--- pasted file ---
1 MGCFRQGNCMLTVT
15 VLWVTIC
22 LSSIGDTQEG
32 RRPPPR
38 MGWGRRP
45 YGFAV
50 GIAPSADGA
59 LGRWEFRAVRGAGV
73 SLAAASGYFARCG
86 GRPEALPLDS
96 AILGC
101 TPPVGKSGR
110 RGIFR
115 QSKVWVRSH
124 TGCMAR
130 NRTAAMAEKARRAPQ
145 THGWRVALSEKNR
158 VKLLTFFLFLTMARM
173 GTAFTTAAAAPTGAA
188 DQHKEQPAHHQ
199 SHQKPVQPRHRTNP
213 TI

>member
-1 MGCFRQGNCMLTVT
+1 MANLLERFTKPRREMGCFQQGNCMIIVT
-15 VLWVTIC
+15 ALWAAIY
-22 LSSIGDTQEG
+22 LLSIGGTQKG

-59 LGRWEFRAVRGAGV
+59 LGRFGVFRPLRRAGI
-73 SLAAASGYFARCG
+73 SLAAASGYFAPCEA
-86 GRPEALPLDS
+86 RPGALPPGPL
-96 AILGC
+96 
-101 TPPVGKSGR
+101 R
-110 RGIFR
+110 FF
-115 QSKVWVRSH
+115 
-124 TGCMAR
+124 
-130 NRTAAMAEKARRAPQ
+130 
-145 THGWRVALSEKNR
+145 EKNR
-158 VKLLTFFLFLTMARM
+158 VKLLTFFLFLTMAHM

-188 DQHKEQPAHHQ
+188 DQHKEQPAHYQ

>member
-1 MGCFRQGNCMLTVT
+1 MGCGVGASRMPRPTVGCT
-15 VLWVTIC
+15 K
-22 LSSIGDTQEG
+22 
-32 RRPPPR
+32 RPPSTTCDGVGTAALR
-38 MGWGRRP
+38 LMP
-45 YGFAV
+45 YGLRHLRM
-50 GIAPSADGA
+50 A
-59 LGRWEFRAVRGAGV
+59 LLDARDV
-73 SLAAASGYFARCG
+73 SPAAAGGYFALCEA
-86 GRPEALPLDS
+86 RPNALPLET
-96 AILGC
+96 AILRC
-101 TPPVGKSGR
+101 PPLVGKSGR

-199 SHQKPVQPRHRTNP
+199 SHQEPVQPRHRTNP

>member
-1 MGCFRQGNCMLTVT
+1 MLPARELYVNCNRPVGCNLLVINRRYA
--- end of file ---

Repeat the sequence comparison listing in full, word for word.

1 MGCFRQGNCMLTVT
15 VLWVTIC
22 LSSIGDTQEG
32 RRPPPR
38 MGWGRRP
45 YGFAV
50 GIAPSADGA
59 LGRWEFRAVRGAGV
73 SLAAASGYFARCG
86 GRPEALPLDS
96 AILGC
101 TPPVGKSGR
110 RGIFR
115 QSKVWVRSH
124 TGCMAR
130 NRTAAMAEKARRAPQ
145 THGWRVALSEKNR
158 VKLLTFFLFLTMARM
173 GTAFTTAAAAPTGAA
188 DQHKEQPAHHQ
199 SHQKPVQPRHRTNP
213 TI

>member
-1 MGCFRQGNCMLTVT
+1 MANLLERFTKPRREMGCFQQGNCMIIVT
-15 VLWVTIC
+15 ALWAAIY
-22 LSSIGDTQEG
+22 LLSIGGTQKG

-59 LGRWEFRAVRGAGV
+59 LGRFGVFRPLRRAGI
-73 SLAAASGYFARCG
+73 SLAAASGYFAPCEA
-86 GRPEALPLDS
+86 RPGALPPGPL
-96 AILGC
+96 
-101 TPPVGKSGR
+101 R
-110 RGIFR
+110 FF
-115 QSKVWVRSH
+115 
-124 TGCMAR
+124 
-130 NRTAAMAEKARRAPQ
+130 
-145 THGWRVALSEKNR
+145 EKNR
-158 VKLLTFFLFLTMARM
+158 VKLLTFFLFLTMAHM

-188 DQHKEQPAHHQ
+188 DQHKEQPAHYQ

>member
-1 MGCFRQGNCMLTVT
+1 MGCGVGASRMPRPTVGCT
-15 VLWVTIC
+15 K
-22 LSSIGDTQEG
+22 
-32 RRPPPR
+32 RPPSTTCDGVGTAALR
-38 MGWGRRP
+38 LMP
-45 YGFAV
+45 YGLRHLRM
-50 GIAPSADGA
+50 A
-59 LGRWEFRAVRGAGV
+59 LLDARDV
-73 SLAAASGYFARCG
+73 SPAAAGGYFALCEA
-86 GRPEALPLDS
+86 RPNALPLET
-96 AILGC
+96 AILRC
-101 TPPVGKSGR
+101 PPLVGKSGR

-199 SHQKPVQPRHRTNP
+199 SHQEPVQPRHRTNP

>member
-1 MGCFRQGNCMLTVT
+1 MLPARELYVNCNRPVGCNLLVINRRYA